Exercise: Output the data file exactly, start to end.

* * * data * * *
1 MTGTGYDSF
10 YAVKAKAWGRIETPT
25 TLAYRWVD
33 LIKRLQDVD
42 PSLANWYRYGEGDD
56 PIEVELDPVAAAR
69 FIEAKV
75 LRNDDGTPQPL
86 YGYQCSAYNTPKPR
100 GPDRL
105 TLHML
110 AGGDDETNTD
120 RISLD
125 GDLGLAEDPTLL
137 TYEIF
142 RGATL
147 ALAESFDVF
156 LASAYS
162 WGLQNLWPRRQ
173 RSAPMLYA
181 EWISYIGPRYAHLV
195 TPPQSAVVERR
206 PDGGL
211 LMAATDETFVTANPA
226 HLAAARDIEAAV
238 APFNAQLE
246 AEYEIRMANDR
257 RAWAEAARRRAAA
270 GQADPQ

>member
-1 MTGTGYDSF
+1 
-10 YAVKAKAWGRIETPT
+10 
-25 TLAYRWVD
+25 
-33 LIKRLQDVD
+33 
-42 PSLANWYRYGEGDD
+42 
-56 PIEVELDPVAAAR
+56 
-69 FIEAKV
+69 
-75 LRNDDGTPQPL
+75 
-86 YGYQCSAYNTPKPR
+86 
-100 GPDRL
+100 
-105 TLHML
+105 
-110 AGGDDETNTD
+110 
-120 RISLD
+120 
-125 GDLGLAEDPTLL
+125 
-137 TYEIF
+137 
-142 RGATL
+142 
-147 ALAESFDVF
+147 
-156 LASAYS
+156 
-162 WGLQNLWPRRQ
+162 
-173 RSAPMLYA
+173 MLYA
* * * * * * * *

1 MTGTGYDSF
10 YAVKAKAWGRIETPT
25 TLAYRWVD
33 LIKRLQDVD
42 PSLANWYRYGEGDD
56 PIEVELDPVAAAR
69 FIEAKV
75 LRNDDGTPQPL
86 YGYQCSAYNTPKPR
100 GPDRL
105 TLHML
110 AGGDDETNTD
120 RISLD
125 GDLGLAEDPTLL
137 TYEIF
142 RGATL
147 ALAESFDVF
156 LASAYS
162 WGLQNLWPRRQ
173 RSAPMLYA
181 EWISYIGPRYAHLV
195 TPPQSAVVERR
206 PDGGL
211 LMAATDETFVTANPA
226 HLAAARDIEAAV
238 APFNAQLE
246 AEYEIRMANDR
257 RAWAEAARRRAAA
270 GQADPQ

>member
-1 MTGTGYDSF
+1 
-10 YAVKAKAWGRIETPT
+10 
-25 TLAYRWVD
+25 
-33 LIKRLQDVD
+33 
-42 PSLANWYRYGEGDD
+42 
-56 PIEVELDPVAAAR
+56 
-69 FIEAKV
+69 
-75 LRNDDGTPQPL
+75 
-86 YGYQCSAYNTPKPR
+86 
-100 GPDRL
+100 
-105 TLHML
+105 
-110 AGGDDETNTD
+110 
-120 RISLD
+120 
-125 GDLGLAEDPTLL
+125 
-137 TYEIF
+137 
-142 RGATL
+142 
-147 ALAESFDVF
+147 
-156 LASAYS
+156 
-162 WGLQNLWPRRQ
+162 
-173 RSAPMLYA
+173 MLYA